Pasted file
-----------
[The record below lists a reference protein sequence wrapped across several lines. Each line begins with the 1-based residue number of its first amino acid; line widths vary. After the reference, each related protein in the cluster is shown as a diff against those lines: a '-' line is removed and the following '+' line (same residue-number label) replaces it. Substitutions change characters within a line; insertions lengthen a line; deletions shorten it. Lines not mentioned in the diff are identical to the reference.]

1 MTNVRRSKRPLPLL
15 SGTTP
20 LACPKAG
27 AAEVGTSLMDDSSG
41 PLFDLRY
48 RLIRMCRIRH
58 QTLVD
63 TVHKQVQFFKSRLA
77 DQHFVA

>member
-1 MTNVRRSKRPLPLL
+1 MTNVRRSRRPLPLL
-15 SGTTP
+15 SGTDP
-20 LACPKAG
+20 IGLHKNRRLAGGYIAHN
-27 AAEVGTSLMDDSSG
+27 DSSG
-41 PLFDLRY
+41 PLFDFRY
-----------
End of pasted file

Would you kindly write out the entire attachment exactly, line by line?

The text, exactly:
[The record below lists a reference protein sequence wrapped across several lines. Each line begins with the 1-based residue number of its first amino acid; line widths vary. After the reference, each related protein in the cluster is shown as a diff against those lines: a '-' line is removed and the following '+' line (same residue-number label) replaces it. Substitutions change characters within a line; insertions lengthen a line; deletions shorten it. Lines not mentioned in the diff are identical to the reference.]

1 MTNVRRSKRPLPLL
15 SGTTP
20 LACPKAG
27 AAEVGTSLMDDSSG
41 PLFDLRY
48 RLIRMCRIRH
58 QTLVD
63 TVHKQVQFFKSRLA
77 DQHFVA

>member
-1 MTNVRRSKRPLPLL
+1 MTNVRRSRRPLPLL
-15 SGTTP
+15 SGTDP
-20 LACPKAG
+20 IGLHKNRRLAGGYIAHN
-27 AAEVGTSLMDDSSG
+27 DSSG
-41 PLFDLRY
+41 PLFDFRY